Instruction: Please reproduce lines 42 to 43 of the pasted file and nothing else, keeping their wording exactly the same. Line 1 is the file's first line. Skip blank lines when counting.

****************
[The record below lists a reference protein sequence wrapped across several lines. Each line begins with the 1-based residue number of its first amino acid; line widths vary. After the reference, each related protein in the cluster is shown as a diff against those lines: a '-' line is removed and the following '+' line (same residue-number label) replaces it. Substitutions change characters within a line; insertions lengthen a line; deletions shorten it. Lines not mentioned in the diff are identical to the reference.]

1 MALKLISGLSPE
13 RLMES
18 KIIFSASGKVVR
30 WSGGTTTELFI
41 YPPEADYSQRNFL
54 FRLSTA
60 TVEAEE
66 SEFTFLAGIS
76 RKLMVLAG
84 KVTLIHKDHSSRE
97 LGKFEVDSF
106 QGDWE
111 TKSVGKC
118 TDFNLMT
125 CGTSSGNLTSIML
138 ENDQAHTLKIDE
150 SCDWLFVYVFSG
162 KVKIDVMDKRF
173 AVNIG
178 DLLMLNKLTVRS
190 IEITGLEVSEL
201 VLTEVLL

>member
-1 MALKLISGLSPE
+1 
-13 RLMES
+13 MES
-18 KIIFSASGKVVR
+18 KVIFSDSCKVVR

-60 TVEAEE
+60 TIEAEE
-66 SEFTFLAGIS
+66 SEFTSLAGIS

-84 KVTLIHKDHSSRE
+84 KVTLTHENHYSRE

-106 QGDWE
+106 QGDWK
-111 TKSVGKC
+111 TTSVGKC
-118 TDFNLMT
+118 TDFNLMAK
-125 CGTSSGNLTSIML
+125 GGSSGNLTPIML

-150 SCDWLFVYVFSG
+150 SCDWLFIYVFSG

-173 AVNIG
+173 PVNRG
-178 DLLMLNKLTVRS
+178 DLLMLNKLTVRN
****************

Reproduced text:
+118 TDFNLMAK
-125 CGTSSGNLTSIML